After decades of technology breakthroughs, it brings a smile to my face to think that a vinyl or lacquer platter with mechanically implanted grooves is still, by far, our longest-lived audio format.~ Kevin Kelly from, https://blog.longnow.org/02008/03/29/worlds-largest-audio-visual-archive/
Digital storage is ephemeral. That hard drive you copied everything onto and tossed on a shelf? …it’s only ten years before you should no longer trust it to have everything still retrievable, exactly as you wrote it. Home-writable CD-ROMs and DVDs? …they’re about the same: 10 years. Heck, I have audio CDs from the 80s where the commercial-grade coating has failed, and I had to repurchase the albums to get a fresh CD to ‘rip’ when I lost my music collection once back in the 00’s.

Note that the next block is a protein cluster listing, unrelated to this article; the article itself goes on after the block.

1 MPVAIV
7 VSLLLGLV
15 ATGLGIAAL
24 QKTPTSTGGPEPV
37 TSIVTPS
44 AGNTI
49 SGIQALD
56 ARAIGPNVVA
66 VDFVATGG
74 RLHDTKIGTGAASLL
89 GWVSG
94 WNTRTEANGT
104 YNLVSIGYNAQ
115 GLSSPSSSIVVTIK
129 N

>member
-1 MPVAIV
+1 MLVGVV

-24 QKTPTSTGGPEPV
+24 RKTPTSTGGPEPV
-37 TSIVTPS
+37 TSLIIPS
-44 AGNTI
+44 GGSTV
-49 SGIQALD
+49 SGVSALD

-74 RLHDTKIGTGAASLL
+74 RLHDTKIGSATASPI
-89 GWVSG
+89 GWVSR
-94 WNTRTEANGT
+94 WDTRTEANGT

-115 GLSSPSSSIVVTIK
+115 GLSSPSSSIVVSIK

I’m definitely not bashing on technology—I’m not a Luddite calling for a return to clay tablets… On the other hand, guess what really lasts? Stone, baby. Clay. Papyrus even.
What I’m saying is that we currently do not have any set-it-and-forget-it digital storage. Instead, you need to be thinking about MOVage—not STORage—keeping your digital files moving forward from copy to copy, from medium to medium.